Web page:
Vikings equipment manager Dennis Ryan
"He was a good guy and really humble. ... He wasn't given much of a chance to really even make the team, and then I remember kind of his big breakout game, where it was like, 'Wow.' It was 1987 against the Saints down in New Orleans, and he came in and relieved Tommy in that game. We were down 10-nothing when Wade entered the game, and we ended up winning that playoff game 44-10. He quieted the loudest crowd I've ever heard on a game day, and by halftime you could hear a pin drop in that place. The next week, he followed that up with a big game against the 49ers.
"His teammates liked him, and his teammates respected him. I think his teammates gave him a bigger chance of playing probably than some of the coaches. He was tight with the guys. It wasn't the receivers and him and the quarterbacks, it was him and the O-line. ... I think Tim Irwin was drafted the same year, and they were always close and tight for their whole career here.
"He would always have me carry a bag of M&Ms on the sideline, and I always had them handy for him. He never needed them, ever. Until the one game that I got hungry during the first half, and I ate the M&Ms. He came off the field and asked me for them, and I said, 'Oh, crap' and took off running. He laughed about it -- he wasn't the type of guy who was going to be upset, but I ran back into the locker room and got another bag for him."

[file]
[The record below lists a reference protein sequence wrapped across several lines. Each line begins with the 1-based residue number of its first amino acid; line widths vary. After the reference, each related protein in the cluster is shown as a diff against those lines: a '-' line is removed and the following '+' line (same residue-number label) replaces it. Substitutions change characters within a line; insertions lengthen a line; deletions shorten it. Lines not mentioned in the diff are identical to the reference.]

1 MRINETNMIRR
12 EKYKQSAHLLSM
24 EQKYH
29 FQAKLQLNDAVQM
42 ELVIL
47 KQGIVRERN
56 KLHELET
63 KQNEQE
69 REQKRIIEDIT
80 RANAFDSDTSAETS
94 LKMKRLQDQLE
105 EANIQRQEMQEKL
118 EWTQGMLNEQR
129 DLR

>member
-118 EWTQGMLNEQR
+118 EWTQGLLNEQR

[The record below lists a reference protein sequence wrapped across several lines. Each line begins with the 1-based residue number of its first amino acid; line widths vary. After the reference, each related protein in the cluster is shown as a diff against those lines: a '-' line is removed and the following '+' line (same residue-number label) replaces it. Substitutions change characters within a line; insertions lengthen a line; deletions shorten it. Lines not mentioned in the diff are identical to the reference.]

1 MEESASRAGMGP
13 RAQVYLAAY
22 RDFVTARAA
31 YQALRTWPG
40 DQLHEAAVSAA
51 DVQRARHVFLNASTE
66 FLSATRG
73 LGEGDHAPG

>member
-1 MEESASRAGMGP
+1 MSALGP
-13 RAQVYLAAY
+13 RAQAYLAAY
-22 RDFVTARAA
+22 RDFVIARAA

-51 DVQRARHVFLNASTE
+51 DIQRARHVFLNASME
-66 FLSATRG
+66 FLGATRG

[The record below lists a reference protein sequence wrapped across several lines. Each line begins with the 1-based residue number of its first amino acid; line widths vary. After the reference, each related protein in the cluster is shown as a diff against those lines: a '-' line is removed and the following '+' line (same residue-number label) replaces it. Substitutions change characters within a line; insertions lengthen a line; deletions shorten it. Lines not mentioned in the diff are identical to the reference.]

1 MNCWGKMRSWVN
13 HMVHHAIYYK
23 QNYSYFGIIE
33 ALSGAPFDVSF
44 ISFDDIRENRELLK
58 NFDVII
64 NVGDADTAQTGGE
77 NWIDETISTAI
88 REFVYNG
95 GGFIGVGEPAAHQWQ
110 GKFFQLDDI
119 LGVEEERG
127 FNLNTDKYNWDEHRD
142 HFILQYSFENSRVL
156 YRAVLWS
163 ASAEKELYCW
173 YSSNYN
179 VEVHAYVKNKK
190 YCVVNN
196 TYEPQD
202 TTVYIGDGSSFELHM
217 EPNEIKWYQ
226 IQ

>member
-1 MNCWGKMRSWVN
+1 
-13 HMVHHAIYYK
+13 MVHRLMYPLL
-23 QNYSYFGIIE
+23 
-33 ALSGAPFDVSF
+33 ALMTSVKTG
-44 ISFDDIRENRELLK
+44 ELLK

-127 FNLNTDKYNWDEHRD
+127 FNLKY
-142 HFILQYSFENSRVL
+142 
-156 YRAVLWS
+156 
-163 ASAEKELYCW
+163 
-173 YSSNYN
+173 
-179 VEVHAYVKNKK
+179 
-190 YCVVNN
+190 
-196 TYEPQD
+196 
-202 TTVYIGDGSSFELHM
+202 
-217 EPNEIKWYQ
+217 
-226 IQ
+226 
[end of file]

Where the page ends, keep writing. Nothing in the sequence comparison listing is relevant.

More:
Former Vikings offensive tackle Tim Irwin
"Football-wise, we made a lot of yards and scored a lot of points together. But it was more than that. Our wives were great friends at the time, and we always roomed together from day one with the Vikings, until Wade left 11 years later. We were roommates constantly. We went through 11 years in Mankato together, we had a lot of fun. He was a great player, and he was self-made. He wasn't even expected to make the team when he first got there. I remember the night we both found out that we made the Vikings [roster] for the first time and how excited we were. I remember the first time -- you know, he's from Texas and I'm from Tennessee, so there was no language barrier and no accent barrier. I remember when we had the first bad taste of winter, how we both reacted to it. He was a great guy to spend your career with.